The Ultimate Diesel Commuter Just Got a Whole Lot Better
It’s been nine months since we first got behind the wheel of our ’03 Volkswagen Jetta TDI parts runner — and we’ve been busy with it. In addition to racking up more than 10,000 miles and maintaining an mpg log, we’ve replaced the timing belt, water pump, thermostat, glow plugs, serpentine belt and tensioner in an effort to ready the car for the next 100,000 miles of use.
Most recently, we strapped the car to the chassis dyno for a baseline horsepower number, followed by adding a programmer to the mix. Follow along as we chronicle how we’ve gone about making our little V-dub more reliable, powerful and fuel efficient.
Keeping a High-Mile Car Mechanically Sound
Fourteen years after being produced, the 1.9L TDI diesel under the hood of our ’03 Jetta TDI is still purring like a kitten — and we want to keep it that way. It’s nothing for us to travel 200 miles one way for a photo shoot, so we need this thing to be uber-reliable for years to come, hence all the parts we’ve thrown at the car in this article.
100K Insurance Policy
Because the 1.9L TDI is an interference engine, its timing belt needs to be replaced every 100,000 miles to avoid the ill-fated piston-to-valve contact. Because we had surpassed the 200,000-mile mark (and because it was time for the car’s 100K change interval), we opted for the “High Mileage” kit offered by Kerma TDI. The company’s all-inclusive kit comes with everything you need to replace on a high-mile ’99-’03 Jetta. The kit entails a new, high-quality Gates cog-style timing belt, timing belt tensioner, water pump, serpentine belt tensioner and a 1.5L container of Rowe HighTec G13 coolant; we also threw in a new serpentine belt for good measure. Kerma TDI’s High Mileage kit runs $399.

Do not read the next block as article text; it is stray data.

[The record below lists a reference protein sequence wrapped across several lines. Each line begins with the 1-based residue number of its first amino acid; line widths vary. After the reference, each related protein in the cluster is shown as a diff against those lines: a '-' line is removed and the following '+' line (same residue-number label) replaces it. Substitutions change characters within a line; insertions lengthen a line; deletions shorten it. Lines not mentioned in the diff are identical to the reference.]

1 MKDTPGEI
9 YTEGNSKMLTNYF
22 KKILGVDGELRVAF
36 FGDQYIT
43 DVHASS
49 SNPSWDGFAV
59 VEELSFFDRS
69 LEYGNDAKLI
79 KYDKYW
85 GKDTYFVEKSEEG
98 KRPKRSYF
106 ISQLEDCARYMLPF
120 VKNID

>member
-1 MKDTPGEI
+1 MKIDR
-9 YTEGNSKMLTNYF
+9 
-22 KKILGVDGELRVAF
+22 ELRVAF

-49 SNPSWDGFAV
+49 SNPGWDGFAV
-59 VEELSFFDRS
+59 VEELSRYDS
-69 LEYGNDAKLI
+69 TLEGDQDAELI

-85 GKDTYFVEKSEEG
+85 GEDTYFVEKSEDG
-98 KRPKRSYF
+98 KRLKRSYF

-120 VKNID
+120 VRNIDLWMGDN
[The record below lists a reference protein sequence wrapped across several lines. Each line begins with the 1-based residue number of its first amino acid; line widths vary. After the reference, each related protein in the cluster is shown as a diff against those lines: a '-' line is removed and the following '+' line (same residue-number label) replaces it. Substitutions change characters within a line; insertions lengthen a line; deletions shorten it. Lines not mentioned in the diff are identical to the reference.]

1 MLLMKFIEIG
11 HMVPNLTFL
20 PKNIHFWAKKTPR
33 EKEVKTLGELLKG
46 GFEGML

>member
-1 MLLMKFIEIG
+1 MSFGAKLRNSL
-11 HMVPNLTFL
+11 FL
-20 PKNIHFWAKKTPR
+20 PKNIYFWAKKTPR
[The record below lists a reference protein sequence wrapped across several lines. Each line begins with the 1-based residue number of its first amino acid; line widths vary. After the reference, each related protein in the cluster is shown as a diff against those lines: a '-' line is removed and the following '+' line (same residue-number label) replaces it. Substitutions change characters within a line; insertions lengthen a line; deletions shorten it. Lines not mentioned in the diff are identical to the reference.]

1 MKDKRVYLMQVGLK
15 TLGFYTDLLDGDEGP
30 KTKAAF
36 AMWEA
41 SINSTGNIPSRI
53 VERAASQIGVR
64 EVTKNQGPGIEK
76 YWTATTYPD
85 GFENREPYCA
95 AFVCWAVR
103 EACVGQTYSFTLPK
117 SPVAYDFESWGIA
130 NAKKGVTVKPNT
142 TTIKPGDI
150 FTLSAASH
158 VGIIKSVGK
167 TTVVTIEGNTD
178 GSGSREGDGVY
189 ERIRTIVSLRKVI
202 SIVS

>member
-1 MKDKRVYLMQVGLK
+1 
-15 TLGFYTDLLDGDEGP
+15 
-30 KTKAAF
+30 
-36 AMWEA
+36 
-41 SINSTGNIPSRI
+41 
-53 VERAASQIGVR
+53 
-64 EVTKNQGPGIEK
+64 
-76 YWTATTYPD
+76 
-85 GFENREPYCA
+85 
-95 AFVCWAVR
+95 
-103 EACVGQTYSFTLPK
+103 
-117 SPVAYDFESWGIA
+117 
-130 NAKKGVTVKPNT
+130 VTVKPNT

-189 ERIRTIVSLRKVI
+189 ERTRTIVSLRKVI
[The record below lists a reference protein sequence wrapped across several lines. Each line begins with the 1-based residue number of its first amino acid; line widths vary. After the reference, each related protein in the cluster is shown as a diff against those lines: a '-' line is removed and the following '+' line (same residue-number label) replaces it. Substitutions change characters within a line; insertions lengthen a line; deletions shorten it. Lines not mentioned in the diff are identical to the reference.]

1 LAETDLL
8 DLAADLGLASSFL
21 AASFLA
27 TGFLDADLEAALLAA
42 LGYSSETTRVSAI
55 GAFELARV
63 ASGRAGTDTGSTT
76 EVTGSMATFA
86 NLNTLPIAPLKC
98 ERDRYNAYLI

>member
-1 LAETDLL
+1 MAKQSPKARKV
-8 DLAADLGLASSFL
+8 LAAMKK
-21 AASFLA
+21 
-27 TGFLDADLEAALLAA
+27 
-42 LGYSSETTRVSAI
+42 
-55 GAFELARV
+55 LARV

Out With the Old
Being that the car had 202,000 miles on it, we were pretty sure we weren’t replacing the factory water pump. However, the water pump we pulled out of the engine did have the notorious plastic impeller, which is known to fail prematurely. Specifically, it’s common for the plastic impeller to spin on the shaft and cause overheating issues. To rule out this possibility, Kerma TDI includes a metal impeller HEPU water pump in its High Mileage timing belt kit.
Additional Safeguard for Used Cars
We also opted to start with a fresh thermostat (PN 044121113) while the timing belt and water pump were being replaced. At the recommendation of a former VW tech, we purchased a new thermostat housing at the same time (PN 038121121). We’re glad we did. Notice that the thermostat housing on the right had damaged locking pins, which are plastic and can easily be broken. The pins (visible on the housing on the left) are used to hold the thermostat in place once it’s installed.
Cold-Start Help for Older Vehicles
To aid cold starts and because they’re easy to access, we went ahead and replaced all four glow plugs right before winter struck. The Beru units we chose came from Kerma TDI (PN N10140105) and carry with them the same quality you’ll find in genuine Bosch units. Glow plugs are another potential failure point that we wanted to make sure we ruled out. Over time (and if neglected long enough), the tip of a glow plug can become brittle and crack — and because they’re positioned on top of each piston you don’t want anything falling in-cylinder. Since installing new units, we’ve had zero issues getting the car to start in single digit weather.